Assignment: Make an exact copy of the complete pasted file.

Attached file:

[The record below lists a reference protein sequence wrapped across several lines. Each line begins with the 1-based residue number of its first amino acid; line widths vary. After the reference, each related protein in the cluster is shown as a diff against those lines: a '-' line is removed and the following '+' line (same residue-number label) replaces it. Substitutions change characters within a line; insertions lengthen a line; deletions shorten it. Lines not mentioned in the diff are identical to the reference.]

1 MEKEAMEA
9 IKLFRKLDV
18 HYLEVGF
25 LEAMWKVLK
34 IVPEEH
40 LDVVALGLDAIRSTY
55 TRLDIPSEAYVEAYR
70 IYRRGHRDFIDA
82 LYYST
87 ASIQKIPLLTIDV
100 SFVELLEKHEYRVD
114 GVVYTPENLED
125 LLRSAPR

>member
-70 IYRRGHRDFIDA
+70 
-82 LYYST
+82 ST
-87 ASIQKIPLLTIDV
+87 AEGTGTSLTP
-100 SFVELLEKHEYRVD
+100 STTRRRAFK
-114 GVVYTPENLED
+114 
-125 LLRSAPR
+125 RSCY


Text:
[The record below lists a reference protein sequence wrapped across several lines. Each line begins with the 1-based residue number of its first amino acid; line widths vary. After the reference, each related protein in the cluster is shown as a diff against those lines: a '-' line is removed and the following '+' line (same residue-number label) replaces it. Substitutions change characters within a line; insertions lengthen a line; deletions shorten it. Lines not mentioned in the diff are identical to the reference.]

1 MEKEAMEA
9 IKLFRKLDV
18 HYLEVGF
25 LEAMWKVLK
34 IVPEEH
40 LDVVALGLDAIRSTY
55 TRLDIPSEAYVEAYR
70 IYRRGHRDFIDA
82 LYYST
87 ASIQKIPLLTIDV
100 SFVELLEKHEYRVD
114 GVVYTPENLED
125 LLRSAPR

>member
-70 IYRRGHRDFIDA
+70 
-82 LYYST
+82 ST
-87 ASIQKIPLLTIDV
+87 AEGTGTSLTP
-100 SFVELLEKHEYRVD
+100 STTRRRAFK
-114 GVVYTPENLED
+114 
-125 LLRSAPR
+125 RSCY